Irene Georgakoudi has been working on the use of lasers for therapeutic and diagnostic applications since her undergraduate years. She started as a physicist at Dartmouth College and continued her graduate studies in Biophysics at the University of Rochester. Her interests in spectroscopy and spectroscopic imaging using endogenous sources of contrast were founded during her postdoctoral years at the MIT Spectroscopy Lab. After working on the development of fluorescence-based in vivo flow cytometry while an Instructor at the Wellman Laboratories for Photomedicine at Massachusetts General Hospital/Harvard Medical School, she moved to Tufts in 2004. She is the author of several patents on the development and use of spectroscopy and imaging to characterize tissues or to detect specific populations of cells and has published numerous peer reviewed manuscripts, review articles and book chapters in these topics. She is the recipient of a Claflin Distinguished Scholar, an NSF Career, and an American Cancer Society Research Scholar award. She has served on the Board of Directors of the Optical Society of America, and is the Director of the Tufts Advanced Microscopic Imaging Center (TAMIC).
Department of Biomedical Engineering, Cornell University, USA
Exploring natural behaviors of cells in the wild with in vivo multiphoton microscopy
Two-photon microscopy has become an important tool for experimental biology because it enables the dynamic imaging of cellular structures within a whole, living organism. Recent progress such as novel preparations, three-photon microscopy and third harmonic generation imaging reveal new phenomena in mouse models.
About the Speaker
Nozomi Nishimura majored in Physics at Harvard College where she worked with Prof. Eric Mazur on femtosecond laser ablation. In graduate school she became interested in neuroscience and worked with Prof. David Kleinfeld at University of California at San Diego. Although still in the Physics Department, her research focused on studying blood flow in the brain of rodents and developing laser-based models of small stroke. She went to Biomedical Engineering at Cornell in 2006 to do a postdoc with Prof. Chris Schaffer. She became an Assistant Professor in Biomedical Engineering in 2013. At Cornell, current research expands the use of in vivo imaging techniques to study a variety of disorders including Alzheimer's disease, cardiac disease and cancer metastasis. As a postdoc, she was awarded a L'Oreal USA Fellowship for Women in Science, the NIH Ruth L. Kirschstein NRSA Postdoctoral Fellowship, and the American Heart Association Postdoctoral Fellowship and while at UC San Diego, she received a National Science Foundation Graduate Research Fellowship.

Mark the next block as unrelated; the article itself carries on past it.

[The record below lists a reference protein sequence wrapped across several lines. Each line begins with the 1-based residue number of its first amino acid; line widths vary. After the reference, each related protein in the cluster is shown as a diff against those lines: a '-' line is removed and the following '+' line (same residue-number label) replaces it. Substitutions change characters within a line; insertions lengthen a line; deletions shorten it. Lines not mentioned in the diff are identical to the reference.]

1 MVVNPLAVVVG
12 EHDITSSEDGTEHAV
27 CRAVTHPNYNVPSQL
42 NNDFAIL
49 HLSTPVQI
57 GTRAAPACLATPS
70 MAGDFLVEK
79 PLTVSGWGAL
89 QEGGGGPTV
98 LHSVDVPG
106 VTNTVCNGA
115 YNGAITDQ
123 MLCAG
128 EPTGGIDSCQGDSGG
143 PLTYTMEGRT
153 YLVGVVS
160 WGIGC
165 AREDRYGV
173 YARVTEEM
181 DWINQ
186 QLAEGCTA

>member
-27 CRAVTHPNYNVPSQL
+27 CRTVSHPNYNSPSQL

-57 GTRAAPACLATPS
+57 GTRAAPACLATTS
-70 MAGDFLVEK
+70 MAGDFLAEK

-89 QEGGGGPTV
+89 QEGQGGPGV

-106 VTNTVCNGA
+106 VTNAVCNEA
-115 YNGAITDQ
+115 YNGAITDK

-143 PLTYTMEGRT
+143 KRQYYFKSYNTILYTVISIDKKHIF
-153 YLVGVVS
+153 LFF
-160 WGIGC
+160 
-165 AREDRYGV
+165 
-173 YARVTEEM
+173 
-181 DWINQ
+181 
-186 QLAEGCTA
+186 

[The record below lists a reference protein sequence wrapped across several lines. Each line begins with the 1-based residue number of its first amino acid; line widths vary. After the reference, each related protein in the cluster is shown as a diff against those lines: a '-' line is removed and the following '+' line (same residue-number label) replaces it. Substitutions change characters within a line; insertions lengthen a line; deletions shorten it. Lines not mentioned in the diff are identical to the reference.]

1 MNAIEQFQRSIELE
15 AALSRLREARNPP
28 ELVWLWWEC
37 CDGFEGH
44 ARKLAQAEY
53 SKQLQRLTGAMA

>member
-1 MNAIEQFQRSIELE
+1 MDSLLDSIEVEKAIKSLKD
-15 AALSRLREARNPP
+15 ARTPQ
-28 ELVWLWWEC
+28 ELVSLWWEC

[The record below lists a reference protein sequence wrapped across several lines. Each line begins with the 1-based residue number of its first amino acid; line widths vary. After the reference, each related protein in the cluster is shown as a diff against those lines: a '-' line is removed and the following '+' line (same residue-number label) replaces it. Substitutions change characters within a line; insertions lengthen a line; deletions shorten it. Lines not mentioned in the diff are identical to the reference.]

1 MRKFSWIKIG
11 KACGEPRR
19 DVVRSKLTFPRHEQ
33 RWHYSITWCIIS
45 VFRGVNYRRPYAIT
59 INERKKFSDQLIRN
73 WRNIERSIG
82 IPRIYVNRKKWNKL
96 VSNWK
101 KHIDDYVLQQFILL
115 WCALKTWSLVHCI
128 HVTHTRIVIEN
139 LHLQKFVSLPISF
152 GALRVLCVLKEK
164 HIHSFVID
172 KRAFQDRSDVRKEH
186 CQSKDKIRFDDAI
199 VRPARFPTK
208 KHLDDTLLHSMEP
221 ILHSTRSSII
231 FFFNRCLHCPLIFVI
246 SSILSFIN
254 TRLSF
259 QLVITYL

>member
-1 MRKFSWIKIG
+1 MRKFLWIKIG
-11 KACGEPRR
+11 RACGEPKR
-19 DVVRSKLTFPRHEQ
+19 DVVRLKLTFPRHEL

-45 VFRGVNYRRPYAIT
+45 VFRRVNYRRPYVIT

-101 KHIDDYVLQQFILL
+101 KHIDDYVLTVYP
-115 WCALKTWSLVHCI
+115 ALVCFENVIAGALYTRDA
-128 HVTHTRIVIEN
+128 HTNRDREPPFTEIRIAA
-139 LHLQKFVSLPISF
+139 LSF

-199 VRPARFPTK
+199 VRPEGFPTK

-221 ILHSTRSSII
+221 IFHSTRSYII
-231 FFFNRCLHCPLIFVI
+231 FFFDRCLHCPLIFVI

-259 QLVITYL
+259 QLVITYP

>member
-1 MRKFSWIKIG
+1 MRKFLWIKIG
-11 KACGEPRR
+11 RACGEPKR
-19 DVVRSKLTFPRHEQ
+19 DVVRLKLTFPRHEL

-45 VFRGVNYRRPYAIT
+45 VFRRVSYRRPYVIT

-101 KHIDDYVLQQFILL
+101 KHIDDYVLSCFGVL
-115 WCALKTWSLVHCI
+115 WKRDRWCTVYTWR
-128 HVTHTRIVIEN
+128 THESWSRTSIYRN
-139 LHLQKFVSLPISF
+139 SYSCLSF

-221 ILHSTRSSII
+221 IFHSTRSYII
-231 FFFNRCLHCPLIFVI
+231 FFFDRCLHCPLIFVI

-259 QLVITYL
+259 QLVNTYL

Laboratory of Cell Biology, Center for Cancer Research, National Institutes of Health, USA
Using Optical tweezers to probe the role of tissue biophysics in metastasis
Tumor latency and dormancy are obstacles in effective treatment of cancer. In the event of metastastic disease, emergence of a lesion can occur at varying intervals from diagnosis and in some cases following successful treatment of the primary tumor. Genetic factors that drive metastatic progression have been identified, such as those involved in cell adhesion, signaling, extravasation and metabolism. Is there a difference in strategy to facilitate outgrowth? Why is there a difference in latency? One missing cue may be the role of tissue biophysics of the brain microenvironment on the infiltrated cells. Here I discuss using optical tweezer based active microrheology to measure the mechanical cues that may influence disseminated tumor cells in different organ microenvironment. I further discuss in vitro and in vivo preclinical models such as 3D culture systems and zebrafish in efforts of providing novel targeted therapeutics.
About the Speaker
Kandice Tanner received her doctoral degree in Physics at the University of Illinois, Urbana-Champaign under Professor Enrico Gratton. She completed post-doctoral training at the University of California, Irvine specializing in dynamic imaging of thick tissues. She then became a Department of Defense Breast Cancer Post-doctoral fellow jointly at University of California, Berkeley and Lawrence Berkeley National Laboratory under Dr. Mina J. Bissell. Dr. Tanner joined the National Cancer Institute as a Stadtman Tenure-Track Investigator in July, 2012, where she integrates concepts from molecular biophysics and cell biology to learn how cells and tissues sense and respond to their physical microenvironment, and to thereby design therapeutics and cellular biotechnology. For her work, she has been awarded the 2013 National Cancer Institute Director’s Intramural Innovation Award, the 2015 NCI Leading Diversity award, 2016 Federal Technology Transfer Award, the 2016 Young Fluorescence Investigator award from the Biophysical Society and named as a Young Innovator in Cellular and Molecular Bioengineering, which highlight her scientific accomplishments and service to the greater intramural NIH and extramural scientific community. She also maintains strong connections with the extramural community through service as an editorial board member of Scientific Reports
and as a review editor for Frontiers in Cell and Development Biology
. She currently serves on the Membership Committee of the American Society of Cell Biology, the Minority Affairs Committee of the Biophysical Society and is a Member at large for the Division of Biological Physics of the American Physical Society.
Arjun G. Yodh